A number of companies, including AT&T, Netflix and Yahoo, are being sued because their websites are said to use a version of HTTPS that infringes a patent relating to encryption.
The Register reports that Texas-based company CryptoPeak Solutions is in possession of a patent which describes a series of "auto-escrowable and auto-certifiable cryptosystems." While the details get pretty technical, the gist of the company's claim is simple: it reckons that websites which use elliptic curve cryptography to create secure HTTPS connections violate its patent.
Turns out, lots of companies use elliptic curve cryptography to create secure HTTPS connections on their websites.
CryptoPeak has been busy developing legal cases since July, according to The Register. So far, it's levelled its sights at companies including AT&T, Pinterest, Netflix, Yahoo, Hyatt Hotels, Best Western, and Experia -- in total, it's pursuing 66 different organisations.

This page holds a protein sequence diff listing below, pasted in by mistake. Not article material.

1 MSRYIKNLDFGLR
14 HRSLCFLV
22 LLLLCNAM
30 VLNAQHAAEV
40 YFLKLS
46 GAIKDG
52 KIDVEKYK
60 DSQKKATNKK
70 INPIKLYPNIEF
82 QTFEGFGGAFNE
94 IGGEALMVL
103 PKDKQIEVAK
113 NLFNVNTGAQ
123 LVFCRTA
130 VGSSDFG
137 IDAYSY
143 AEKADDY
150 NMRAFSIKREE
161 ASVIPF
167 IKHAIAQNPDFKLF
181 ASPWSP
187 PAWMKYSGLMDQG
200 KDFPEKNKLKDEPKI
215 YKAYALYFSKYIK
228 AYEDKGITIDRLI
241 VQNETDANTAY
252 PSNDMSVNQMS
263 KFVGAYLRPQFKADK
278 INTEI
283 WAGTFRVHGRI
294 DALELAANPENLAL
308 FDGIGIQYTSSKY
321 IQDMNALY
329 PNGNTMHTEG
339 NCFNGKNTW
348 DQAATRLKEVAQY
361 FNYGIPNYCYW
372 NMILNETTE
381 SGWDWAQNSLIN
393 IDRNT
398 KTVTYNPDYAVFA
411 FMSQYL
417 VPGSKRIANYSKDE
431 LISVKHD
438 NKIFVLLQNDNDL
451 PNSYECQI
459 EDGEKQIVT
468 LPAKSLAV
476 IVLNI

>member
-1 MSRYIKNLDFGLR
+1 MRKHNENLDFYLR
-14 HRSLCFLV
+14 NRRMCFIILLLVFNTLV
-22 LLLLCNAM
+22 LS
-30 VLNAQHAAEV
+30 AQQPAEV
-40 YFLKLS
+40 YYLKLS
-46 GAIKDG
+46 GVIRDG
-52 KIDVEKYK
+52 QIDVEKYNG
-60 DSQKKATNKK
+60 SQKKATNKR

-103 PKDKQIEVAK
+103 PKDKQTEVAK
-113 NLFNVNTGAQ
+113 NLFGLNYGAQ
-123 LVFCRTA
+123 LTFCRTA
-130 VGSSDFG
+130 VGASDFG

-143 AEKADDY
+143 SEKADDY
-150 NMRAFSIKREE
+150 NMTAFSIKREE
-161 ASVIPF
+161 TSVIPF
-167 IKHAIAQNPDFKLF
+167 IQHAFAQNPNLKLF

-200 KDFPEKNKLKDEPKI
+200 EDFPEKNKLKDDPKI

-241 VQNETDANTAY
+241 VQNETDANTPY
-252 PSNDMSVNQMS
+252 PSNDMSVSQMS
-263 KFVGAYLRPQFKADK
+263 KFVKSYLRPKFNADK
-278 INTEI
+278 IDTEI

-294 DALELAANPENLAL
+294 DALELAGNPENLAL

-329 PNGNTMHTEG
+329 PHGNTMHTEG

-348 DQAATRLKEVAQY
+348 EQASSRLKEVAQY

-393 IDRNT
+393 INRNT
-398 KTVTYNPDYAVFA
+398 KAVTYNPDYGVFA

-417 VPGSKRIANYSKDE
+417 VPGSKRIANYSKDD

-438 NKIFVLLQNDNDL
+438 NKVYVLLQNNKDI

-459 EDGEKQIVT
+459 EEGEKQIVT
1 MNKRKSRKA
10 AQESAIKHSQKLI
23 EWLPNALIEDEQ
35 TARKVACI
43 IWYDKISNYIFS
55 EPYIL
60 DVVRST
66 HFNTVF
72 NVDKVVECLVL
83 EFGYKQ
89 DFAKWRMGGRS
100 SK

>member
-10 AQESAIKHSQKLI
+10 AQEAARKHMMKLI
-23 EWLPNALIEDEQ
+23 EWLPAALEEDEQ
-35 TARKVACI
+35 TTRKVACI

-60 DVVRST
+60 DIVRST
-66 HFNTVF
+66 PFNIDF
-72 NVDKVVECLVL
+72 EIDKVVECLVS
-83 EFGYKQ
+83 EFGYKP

It's unclear if the cases will be successful or not. The patent certainly describes some of the key tenets of elliptic curve cryptography, including generating and publishing public keys, but it's not obvious that it corresponds directly to its implementation in HTTPS connections. CryptoPeak doesn't seem to have much of an online presence, and The Register goes as far as writing that '[s]ome people might even call it a "patent troll."'
Netflix has already filed a motion for dismissal of the case, "because all the claims asserted by CryptoPeak are invalid." It remains to be seen who will win out.
Image by Yuri Samoilov under Creative Commons licence